10.Accounting Records: accounting records should be prepared and kept in Cyprus;
11.Cyprus Alternative Investment Funds (AIFs): use the AIFs for major investments. Shares or units of an AIF are held by a custodian bank, administered by the administrators and regulated by Securities and Exchange Commission.
12.Operation of Bank Accounts: The bank accounts of the company, regardless of whether they opened in or outside Cyprus, should be operated from Cyprus as it can be argued that the effective management and control of the company is where its bank accounts are managed from.
13.Hold international assets to the Cyprus Company: A Cyprus holding company with various investments in foreign companies is considered to have greater economic substance than a holding company with only one investment.
In light of the international relevance of this concept the definition of the term can be found in international law and OECD commentary to the OECD Model Tax Convention. Furthermore, according to UK case law, which retains a persuasive influence in Cyprus, the common law test of ‘central management and control’ can be applied to determine effective management as set out in Wensleydale’s Settlement Trustee v IRC  STC (SCD) 241.
This common law concept sees the place of ‘central management and control’ as being where a company’s Board of Directors meet and the place of strategic management, rather than the place of day-to-day management. This principle, however, is displaced where the Board of Directors is not exercising their powers and/or functioning as such, which also goes to substance and the role of directors in contributing to the assessment of a company as having real substance.
Where a Cyprus company, incorporated for example as a subsidiary is wholly managed from abroad in the sense that all key relevant decisions are made by a parent company or ultimate beneficial owner overseas, then the tax residency of that company in Cyprus could be brought into question. One of the possible means of avoiding the loss of residency on this basis is to ensure that qualified personnel with the ability to make strategic decisions concerning the particular business of the company and who are also tax residents of Cyprus, are appointed as directors. Along these lines, multiple directorships should also be avoided.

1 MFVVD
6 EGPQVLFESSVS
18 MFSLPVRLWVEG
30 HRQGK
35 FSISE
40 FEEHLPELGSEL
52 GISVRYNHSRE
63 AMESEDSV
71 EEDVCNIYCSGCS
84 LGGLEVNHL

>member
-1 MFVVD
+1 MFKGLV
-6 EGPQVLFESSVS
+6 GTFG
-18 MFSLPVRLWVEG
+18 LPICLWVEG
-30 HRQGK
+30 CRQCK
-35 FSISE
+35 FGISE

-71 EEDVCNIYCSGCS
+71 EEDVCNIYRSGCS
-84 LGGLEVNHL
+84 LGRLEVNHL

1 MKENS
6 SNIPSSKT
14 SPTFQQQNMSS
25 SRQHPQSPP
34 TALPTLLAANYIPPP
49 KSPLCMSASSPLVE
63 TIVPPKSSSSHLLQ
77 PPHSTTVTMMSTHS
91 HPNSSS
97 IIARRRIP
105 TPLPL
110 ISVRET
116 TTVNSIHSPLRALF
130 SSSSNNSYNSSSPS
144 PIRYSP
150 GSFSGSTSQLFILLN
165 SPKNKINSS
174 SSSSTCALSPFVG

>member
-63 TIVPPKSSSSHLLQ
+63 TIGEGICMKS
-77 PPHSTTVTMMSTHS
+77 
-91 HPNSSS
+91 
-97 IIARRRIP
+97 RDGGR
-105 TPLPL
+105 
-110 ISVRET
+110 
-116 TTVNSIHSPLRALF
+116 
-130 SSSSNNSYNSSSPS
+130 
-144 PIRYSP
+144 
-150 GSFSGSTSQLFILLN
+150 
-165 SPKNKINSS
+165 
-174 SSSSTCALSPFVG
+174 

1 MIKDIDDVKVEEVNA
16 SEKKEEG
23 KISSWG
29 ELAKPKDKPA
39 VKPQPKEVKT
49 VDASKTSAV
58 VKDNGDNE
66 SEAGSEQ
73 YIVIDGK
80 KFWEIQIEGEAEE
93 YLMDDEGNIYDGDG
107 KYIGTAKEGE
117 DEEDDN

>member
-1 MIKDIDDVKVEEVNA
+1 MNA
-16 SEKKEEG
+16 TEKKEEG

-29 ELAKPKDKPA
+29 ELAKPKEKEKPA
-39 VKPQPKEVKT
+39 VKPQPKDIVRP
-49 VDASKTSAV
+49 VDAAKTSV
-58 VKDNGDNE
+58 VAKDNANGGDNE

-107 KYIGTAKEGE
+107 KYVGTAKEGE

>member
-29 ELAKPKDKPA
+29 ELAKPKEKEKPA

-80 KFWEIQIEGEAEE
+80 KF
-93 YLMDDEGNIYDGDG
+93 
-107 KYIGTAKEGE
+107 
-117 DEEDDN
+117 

Effective management is closely tied to substance while the issue of substance is not only relevant in a European and OECD context but is also provided in most Double Tax Treaties.
What the concept of substance entails has been challenged in the Russian courts by the Russian tax authorities as for example in the case between the Russian tax authorities and the Russian branch of the Cyprus company Eastern Value Partners Ltd whereby the tax authorities denied the applicability of the Cyprus – Russia Double Tax Treaty on the grounds that the conditions for economic substance were not satisfied. According to the double tax treaty between Cyprus and Russia a company is not entitled to the benefits of the treaty where the said company’s main purpose or one of its main purposes is to obtain the benefits of the agreement.
Another matter which is considered by tax authorities when evaluating the status of a company is that of beneficial ownership. The OECD Model Convention specifies that in certain circumstances such as dividend, interest and royalty articles, a receiving company must be the ‘beneficial owner’ of income to obtain the reduced rates of source withholding tax.
Despite the absence of definitive guidance as to what constitutes beneficial ownership the OECD’s Conduit Companies report in 1986 suggests that nominee companies, bare trustees, custodians and conduit vehicles with narrow administrative powers over income cannot claim to be beneficial owners.
Further international law commentary indicates that beneficial ownership is constituted when income is received for the ‘person’ (which definition includes a company) or person’s own benefit and is not intended to pass through a person on its way to another destination or any direct or indirect obligation to pay forward any benefits received to a party outside the jurisdiction of the company.